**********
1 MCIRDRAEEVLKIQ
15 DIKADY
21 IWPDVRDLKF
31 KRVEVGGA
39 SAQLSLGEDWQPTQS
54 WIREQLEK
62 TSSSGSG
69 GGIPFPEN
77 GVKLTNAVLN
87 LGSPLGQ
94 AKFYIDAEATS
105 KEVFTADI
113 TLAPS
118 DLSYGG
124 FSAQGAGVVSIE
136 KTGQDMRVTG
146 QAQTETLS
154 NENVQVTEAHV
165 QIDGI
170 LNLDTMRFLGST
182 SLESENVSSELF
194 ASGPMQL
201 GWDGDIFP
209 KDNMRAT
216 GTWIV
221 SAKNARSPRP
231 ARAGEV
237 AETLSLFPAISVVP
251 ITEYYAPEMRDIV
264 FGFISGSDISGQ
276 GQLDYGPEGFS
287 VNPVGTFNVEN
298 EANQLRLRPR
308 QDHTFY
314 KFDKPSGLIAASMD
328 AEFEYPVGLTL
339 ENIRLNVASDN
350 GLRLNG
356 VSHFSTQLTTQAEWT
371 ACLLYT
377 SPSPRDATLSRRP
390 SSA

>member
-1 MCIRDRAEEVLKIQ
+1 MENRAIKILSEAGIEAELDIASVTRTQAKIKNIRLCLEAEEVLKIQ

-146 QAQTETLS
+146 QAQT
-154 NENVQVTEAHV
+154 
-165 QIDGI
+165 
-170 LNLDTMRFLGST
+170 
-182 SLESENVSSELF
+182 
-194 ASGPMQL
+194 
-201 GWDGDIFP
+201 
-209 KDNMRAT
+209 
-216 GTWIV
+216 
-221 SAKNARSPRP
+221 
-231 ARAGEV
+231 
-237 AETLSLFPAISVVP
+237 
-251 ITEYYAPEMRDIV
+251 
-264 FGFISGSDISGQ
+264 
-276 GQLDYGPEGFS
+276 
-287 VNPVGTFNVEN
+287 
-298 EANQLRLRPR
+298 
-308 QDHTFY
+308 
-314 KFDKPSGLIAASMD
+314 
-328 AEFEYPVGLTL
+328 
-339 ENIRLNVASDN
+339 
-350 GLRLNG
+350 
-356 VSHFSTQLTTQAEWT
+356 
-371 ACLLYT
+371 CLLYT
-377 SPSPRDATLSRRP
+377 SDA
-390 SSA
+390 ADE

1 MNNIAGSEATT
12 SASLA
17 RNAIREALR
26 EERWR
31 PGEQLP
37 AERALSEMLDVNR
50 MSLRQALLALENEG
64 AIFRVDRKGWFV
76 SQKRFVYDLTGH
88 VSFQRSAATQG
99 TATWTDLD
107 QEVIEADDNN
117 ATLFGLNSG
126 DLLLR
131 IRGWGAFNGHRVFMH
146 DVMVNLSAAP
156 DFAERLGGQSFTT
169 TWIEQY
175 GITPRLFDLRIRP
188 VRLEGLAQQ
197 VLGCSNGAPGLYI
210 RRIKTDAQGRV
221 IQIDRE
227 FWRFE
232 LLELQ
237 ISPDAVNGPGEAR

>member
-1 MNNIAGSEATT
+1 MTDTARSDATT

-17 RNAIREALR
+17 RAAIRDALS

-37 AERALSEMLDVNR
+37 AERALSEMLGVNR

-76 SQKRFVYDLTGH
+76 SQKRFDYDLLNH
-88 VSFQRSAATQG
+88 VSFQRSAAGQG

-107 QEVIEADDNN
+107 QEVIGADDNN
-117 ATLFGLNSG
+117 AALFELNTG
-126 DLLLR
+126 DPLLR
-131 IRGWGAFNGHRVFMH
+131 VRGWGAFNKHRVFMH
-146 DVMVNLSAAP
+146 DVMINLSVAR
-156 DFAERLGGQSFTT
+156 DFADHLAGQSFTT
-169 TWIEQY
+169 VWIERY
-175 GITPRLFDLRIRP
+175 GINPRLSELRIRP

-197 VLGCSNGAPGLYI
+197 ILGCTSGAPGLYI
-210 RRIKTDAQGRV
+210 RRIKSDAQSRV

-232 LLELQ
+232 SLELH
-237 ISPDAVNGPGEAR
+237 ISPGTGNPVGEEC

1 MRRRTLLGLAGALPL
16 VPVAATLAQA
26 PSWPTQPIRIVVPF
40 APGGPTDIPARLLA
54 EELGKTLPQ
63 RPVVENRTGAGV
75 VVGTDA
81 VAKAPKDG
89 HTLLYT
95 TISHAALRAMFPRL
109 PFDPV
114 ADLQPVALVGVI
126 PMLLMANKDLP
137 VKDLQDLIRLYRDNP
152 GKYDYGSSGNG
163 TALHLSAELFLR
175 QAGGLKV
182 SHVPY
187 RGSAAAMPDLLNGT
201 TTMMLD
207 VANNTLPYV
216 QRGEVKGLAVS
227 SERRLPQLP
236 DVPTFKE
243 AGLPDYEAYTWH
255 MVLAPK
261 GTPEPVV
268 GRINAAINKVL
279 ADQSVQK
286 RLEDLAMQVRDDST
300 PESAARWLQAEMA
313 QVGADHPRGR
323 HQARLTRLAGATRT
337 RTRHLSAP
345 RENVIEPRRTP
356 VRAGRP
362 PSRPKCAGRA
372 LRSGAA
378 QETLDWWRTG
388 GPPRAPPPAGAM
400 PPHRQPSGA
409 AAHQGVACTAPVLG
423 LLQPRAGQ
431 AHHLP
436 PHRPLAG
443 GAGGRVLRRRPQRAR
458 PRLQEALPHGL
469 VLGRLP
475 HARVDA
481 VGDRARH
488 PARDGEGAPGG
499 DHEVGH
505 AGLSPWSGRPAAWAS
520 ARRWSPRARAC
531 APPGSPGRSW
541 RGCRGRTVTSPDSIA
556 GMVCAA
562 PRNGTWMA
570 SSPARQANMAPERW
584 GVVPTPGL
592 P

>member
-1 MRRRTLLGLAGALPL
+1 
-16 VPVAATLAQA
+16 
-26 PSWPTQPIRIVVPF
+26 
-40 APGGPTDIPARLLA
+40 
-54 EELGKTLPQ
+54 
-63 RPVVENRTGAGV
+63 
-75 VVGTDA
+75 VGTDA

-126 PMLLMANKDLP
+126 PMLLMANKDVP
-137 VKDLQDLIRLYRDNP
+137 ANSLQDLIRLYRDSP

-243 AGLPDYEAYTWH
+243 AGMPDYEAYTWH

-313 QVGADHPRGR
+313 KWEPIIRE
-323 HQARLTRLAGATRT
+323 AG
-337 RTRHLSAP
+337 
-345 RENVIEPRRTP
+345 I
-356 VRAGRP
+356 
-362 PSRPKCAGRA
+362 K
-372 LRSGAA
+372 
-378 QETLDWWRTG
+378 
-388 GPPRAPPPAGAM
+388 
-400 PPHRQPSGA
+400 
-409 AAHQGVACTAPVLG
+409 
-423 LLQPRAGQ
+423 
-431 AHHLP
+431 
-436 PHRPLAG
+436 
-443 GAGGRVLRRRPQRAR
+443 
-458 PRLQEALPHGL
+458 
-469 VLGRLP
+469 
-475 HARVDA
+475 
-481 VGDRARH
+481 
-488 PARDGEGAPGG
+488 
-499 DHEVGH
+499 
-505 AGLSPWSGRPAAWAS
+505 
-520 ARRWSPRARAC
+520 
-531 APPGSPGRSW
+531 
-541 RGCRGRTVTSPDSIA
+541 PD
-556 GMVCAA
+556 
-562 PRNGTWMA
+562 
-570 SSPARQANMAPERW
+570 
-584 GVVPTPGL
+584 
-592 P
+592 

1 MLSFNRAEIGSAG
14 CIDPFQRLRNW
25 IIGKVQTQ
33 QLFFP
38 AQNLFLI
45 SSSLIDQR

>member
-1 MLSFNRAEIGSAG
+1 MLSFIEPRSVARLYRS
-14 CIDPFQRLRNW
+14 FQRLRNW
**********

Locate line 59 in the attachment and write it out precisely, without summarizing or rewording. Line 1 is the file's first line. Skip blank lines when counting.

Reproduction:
+201 